• Forest mapping

Change monitoring

  • Glacial dynamics
  • Coastal / soil erosion
  • Pre-and-post event comparison (storms, landslides etc.)
  • Forest degradation

Terrain modeling

  • Morphology 
  • Glacial features
  • River banks 
  • Cliff faces
  • Beaches
  • Volcano craters

Coastal management

  • Erosion monitoring
  • Storm damage assessment
  • Volume estimation 
  • Beach replenishment planning

River & flood assessment

  • River mapping & modeling
  • River surveys
  • Water-flow simulation 
  • Erosion monitoring 
  • Flood damage assessment
  • Flood defense planning

Earthwork & rock face management

  • Control screen inspection
  • Crack / unstable area detection 
  • Rock fall assessment
  • 3D modeling
  • Project planning

Regulation enforcement

  • Illegal activity detection & monitoring 
  • Compliance monitoring (e.g. overfishing, illegal logging/farming expansion, illegal entry into protected areas etc.)

Expedition planning

  • Basemap creation
  • Route planning
  • Terrain modeling

Case studies & reports

Meet the professionals around the world who are already using drones in their environmental work by browsing the related stories, articles and reports below.

Using a swinglet CAM to analyse glacier dynamics in the Himalayas

Learn how an international team of glacial hydrologists used senseFly drone technology to overcome the limitations of traditional data collection methods

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Using a drone to count grey seals in Canada

When Duke University researchers wanted to try counting seals with a drone, they headed to Canada with eBees and several cameras, including a thermal sensor. The project’s results confirmed how UAVs can help save time and money, and highlighted the promise of thermal imaging.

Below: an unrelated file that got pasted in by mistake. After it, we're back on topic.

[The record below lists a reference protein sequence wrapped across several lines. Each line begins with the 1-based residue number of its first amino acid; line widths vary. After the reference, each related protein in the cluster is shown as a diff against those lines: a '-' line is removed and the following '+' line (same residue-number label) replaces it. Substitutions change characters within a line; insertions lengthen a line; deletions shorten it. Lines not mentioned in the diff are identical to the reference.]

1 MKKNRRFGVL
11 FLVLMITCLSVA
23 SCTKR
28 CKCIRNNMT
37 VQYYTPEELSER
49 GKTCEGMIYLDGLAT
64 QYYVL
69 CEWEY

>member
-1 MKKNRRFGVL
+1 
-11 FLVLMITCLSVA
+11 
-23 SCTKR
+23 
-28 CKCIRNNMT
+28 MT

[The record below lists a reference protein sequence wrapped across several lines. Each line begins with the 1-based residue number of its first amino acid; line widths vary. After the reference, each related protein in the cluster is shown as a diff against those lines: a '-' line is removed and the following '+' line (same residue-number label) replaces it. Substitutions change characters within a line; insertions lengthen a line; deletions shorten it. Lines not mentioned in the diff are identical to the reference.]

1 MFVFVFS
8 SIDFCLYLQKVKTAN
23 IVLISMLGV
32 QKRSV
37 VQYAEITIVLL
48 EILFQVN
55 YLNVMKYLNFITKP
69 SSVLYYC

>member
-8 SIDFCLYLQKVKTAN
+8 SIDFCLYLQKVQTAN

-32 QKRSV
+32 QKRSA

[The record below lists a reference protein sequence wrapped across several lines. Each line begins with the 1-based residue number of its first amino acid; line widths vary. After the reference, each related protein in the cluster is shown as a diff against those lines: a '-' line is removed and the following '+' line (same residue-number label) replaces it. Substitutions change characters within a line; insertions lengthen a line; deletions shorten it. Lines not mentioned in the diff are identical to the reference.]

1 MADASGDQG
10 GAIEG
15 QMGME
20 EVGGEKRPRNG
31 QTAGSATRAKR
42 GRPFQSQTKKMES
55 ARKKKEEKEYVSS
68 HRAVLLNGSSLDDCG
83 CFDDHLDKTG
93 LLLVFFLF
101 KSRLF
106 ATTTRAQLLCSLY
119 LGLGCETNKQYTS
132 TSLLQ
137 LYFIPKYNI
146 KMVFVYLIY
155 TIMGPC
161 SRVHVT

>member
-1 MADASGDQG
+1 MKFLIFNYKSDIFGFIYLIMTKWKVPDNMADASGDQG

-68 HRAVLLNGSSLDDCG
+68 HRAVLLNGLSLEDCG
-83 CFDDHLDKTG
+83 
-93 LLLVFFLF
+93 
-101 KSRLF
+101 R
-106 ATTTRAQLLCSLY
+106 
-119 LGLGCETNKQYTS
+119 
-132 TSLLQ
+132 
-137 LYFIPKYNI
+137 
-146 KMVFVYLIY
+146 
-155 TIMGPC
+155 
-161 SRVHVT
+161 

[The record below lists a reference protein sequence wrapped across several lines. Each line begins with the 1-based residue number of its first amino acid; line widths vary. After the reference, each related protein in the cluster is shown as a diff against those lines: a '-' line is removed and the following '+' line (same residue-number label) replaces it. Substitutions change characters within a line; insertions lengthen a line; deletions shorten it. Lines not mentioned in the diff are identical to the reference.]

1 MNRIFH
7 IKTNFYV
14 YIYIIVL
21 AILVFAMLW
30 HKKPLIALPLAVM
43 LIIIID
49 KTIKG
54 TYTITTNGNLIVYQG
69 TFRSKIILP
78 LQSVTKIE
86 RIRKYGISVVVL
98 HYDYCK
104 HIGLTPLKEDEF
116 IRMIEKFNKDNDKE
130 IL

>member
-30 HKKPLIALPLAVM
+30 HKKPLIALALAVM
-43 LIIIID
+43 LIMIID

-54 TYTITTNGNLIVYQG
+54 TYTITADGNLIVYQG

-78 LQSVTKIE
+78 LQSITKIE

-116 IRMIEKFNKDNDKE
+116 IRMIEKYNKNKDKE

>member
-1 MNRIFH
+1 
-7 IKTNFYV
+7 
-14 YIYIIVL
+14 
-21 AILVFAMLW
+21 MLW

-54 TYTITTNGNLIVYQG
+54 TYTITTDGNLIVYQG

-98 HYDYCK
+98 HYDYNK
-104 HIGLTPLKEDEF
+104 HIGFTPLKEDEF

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Using drone technology to help regenerate an ancient ecosystem

Read how Drone Adventures helped Pro Natura, a Swiss conservation non-profit, with a unique biodiversity project - using drones to produce orthomosaics and terrain models of an ancient peat bog in need of regeneration.

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Mapping geomorphological features in the Subantarctics

Landscape mapping with drones doesn't get more challenging than flying over remote, windy islands without disturbing the birds, as one team of climate change researchers discovered…

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Using a drone to help shore up an English beach

When the U.K. Environment Agency needed a partner to calculate beach volumes, it turned to UAV experts ATEC-3D to carry out a volume survey with its eBee before the tide came in.

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Flying high with Phoebee the eBee

Explore the work of Phoebe, the Kew GIS team's eBee drone, as Justin Moat and co. employ this tool on plant conservation projects around the world.

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Using the eBee for a rapid forest fire damage assessment

Learn how Lithuanian GIS specialist Hnit-Baltic used an eBee drone to map fire damage on Lithuania’s protected Curonian Spit.

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Namibia’s savanna classified - from drone imagery to vegetation base maps

Timothée Produit of EPFL’s LASIG lab and colleague Matthew Parkan explain how they used Drone Adventures' multi-spectral drone imagery to create vegetation base maps.

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Uso do eBee na investigação polar

Aprenda como o programa Polar Português (PROPOLAR) - a primeira organização que adquiriu um VANT senseFly (chamado Suzanne Deveau) com levantamento de fundos por crowdsourcing - usa su eBee na áreas mais frias do mundo.

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Counting green turtles in Indonesia

Read how a cross-university team of researchers used a senseFly swinglet CAM to analyse the spatial distribution of green turtles in East Kalimantan, Indonesia, in order to better understand how these animals forage.

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Eagle-eyed highland habitat management